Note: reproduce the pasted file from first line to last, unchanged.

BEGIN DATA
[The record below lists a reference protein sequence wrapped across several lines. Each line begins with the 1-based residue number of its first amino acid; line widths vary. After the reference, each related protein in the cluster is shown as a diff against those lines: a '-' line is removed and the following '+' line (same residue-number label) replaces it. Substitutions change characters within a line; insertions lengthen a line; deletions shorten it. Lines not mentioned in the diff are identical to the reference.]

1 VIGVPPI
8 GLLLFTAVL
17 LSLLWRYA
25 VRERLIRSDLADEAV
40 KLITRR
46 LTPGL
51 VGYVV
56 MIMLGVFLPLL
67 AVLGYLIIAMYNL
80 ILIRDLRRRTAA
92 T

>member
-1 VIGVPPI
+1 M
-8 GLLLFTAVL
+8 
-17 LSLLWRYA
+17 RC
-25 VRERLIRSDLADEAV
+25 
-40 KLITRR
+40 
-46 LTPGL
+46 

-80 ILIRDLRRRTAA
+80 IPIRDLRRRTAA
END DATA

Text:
[The record below lists a reference protein sequence wrapped across several lines. Each line begins with the 1-based residue number of its first amino acid; line widths vary. After the reference, each related protein in the cluster is shown as a diff against those lines: a '-' line is removed and the following '+' line (same residue-number label) replaces it. Substitutions change characters within a line; insertions lengthen a line; deletions shorten it. Lines not mentioned in the diff are identical to the reference.]

1 VIGVPPI
8 GLLLFTAVL
17 LSLLWRYA
25 VRERLIRSDLADEAV
40 KLITRR
46 LTPGL
51 VGYVV
56 MIMLGVFLPLL
67 AVLGYLIIAMYNL
80 ILIRDLRRRTAA
92 T

>member
-1 VIGVPPI
+1 M
-8 GLLLFTAVL
+8 
-17 LSLLWRYA
+17 RC
-25 VRERLIRSDLADEAV
+25 
-40 KLITRR
+40 
-46 LTPGL
+46 

-80 ILIRDLRRRTAA
+80 IPIRDLRRRTAA